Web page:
Members of Zimbabwe's cabinet grappling with runaway inflation summoned business managers from across all sectors of the economy late Wednesday for an emergency meeting to discuss Harare's ongoing offensive against rising prices.
National Chamber of Commerce President Marah Hativagone told VOA that business representatives intended to tell the cabinet task force on price stability that Harare has to make more foreign currency available so businesses can continue operating.
However, government sources said officials including Minister Without Portfolio Elliot Manyika, acting task force chair in the absence of Industry Minister Obert Mpofu, were to tell business leaders there is no turning back and that all businesses that close or reduce production will be nationalized and operated by the government.
The meeting was still in progress late Wednesday evening.
The state crackdown on retailers dubbed "Operation Dzikamai," or "Be Calm" in the majority Shona language, continued in the capital and other cities and towns as state agents led by officers of the feared Central Intelligence Organization roughed up shop owners and staff and ordered them to reduce prices on the spot.
Bata, the country's leading shoe manufacturer and retailer, was forced to cut prices Wednesday, causing a stampede in shops as consumers sought cut-rate footwear..
There was also pandemonium at Muhammed Moussa Wholesalers, where, charged angry consumers, members of the police, army and other forces dispersed them only to move in to buy the commodities they had forced the owners to discount.
Similar disturbances were witnessed in the Harare township of Warren Park's Mereki Shopping Center where butcher shops were forced to reduce prices and consumers bought all the available meat, up which the owners closed their doors.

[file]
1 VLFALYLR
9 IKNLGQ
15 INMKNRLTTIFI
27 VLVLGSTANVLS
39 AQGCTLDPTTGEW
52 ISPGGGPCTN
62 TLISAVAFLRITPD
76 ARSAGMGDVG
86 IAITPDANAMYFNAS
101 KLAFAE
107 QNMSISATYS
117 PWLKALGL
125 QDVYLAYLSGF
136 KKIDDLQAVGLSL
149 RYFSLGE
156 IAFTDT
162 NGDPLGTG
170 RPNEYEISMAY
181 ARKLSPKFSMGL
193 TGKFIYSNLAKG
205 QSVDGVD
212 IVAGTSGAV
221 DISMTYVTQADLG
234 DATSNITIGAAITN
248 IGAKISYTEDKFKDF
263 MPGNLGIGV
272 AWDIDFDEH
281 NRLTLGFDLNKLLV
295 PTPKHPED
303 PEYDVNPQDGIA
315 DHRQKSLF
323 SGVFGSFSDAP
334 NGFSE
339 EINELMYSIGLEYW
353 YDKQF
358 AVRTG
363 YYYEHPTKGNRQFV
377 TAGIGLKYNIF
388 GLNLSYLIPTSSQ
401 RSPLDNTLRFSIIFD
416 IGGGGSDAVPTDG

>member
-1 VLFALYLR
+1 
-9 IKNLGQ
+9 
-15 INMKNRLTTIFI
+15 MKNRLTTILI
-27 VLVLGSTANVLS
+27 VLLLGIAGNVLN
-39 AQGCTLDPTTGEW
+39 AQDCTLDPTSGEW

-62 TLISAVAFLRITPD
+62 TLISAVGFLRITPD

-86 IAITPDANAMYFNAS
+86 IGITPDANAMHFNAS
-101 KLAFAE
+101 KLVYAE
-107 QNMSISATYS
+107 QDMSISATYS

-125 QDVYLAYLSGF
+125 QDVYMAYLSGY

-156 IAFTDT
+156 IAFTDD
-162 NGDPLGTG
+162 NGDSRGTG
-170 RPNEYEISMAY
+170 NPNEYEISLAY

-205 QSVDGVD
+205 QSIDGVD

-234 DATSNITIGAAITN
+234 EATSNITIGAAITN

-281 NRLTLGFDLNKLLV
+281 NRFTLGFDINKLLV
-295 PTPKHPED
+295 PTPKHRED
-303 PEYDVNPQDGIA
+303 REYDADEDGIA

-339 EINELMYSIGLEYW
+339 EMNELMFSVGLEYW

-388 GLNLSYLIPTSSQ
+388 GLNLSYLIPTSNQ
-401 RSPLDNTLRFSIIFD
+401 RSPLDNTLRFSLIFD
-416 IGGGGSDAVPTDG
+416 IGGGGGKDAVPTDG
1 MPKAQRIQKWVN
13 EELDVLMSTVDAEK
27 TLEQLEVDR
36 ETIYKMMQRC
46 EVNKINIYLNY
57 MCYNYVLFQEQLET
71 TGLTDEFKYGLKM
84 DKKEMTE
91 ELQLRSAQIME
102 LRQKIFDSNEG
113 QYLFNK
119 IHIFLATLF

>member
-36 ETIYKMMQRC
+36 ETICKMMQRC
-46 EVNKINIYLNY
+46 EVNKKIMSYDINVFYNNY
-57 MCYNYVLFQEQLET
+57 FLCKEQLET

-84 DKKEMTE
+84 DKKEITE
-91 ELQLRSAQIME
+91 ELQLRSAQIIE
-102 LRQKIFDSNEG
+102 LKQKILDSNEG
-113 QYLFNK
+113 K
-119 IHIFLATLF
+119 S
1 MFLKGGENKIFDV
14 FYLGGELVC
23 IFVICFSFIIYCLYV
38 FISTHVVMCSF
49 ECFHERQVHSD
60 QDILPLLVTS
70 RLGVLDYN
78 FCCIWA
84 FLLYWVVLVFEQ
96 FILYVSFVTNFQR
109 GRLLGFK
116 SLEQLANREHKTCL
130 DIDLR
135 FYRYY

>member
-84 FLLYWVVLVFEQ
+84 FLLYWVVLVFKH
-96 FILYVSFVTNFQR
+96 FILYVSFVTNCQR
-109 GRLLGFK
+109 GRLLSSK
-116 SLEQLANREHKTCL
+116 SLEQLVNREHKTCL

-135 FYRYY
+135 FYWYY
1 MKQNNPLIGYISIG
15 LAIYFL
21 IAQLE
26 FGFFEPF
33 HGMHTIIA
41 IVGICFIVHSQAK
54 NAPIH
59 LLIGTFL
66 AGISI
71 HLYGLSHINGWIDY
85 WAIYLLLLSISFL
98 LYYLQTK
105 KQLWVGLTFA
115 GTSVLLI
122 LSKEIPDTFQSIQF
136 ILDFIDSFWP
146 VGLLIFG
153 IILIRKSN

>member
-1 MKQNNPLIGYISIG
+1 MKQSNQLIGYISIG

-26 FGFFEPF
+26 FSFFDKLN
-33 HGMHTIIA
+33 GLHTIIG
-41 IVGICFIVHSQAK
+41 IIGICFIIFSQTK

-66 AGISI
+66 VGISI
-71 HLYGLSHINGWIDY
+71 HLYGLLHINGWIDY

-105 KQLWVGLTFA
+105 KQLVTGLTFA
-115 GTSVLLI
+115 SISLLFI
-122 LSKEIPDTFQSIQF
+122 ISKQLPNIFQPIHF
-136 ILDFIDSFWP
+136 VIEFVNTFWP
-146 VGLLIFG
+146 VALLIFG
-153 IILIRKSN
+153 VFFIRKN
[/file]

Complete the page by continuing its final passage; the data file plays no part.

Consumers said they see the future as uncertain and are stocking up on food.
Highfield resident Nathan Moyo told reporter Blessing Zulu of VOA's Studio 7 for Zimbabwe that most grocery shops in his neighborhood are empty. He added that Montana Meat Butcheries had closed its shops around the capital.
Police in Bulawayo, meanwhile, defied a prosecutor’s order not to force a gas station to halve its gas prices, causing near -pandemonium at the service station owned by Abednico Bhebhe, a spokesman for the opposition faction of Arthur Mutambara.
Bulawayo lawyer Josphat Tshuma, representing Bhebhe, told reporter Chris Gande that local prosecutors refused to pursue the charges lodged by the police.
Meanwhile, some companies have started to pay workers on a weekly basis rather than once a month in order to cushion the impact of hyperinflation. Weekly pay allows workers to buy essential goods before the value of the currency plunges further.
Deputy Secretary General Japhet Moyo of the Zimbabwe Congress of Trade Unions said such arrangements are being made in particular for lower-paid workers who are most hurt by the erosion of purchasing power. He said some workers are being paid in kind with food or goods which they can then barter for what they need.
Moyo told reporter Patience Rusere that workers in some sectors are demanding to be paid on a daily basis because prices can spiral beyond reach in a week.
More reports from VOA's Studio 7 for Zimbabwe...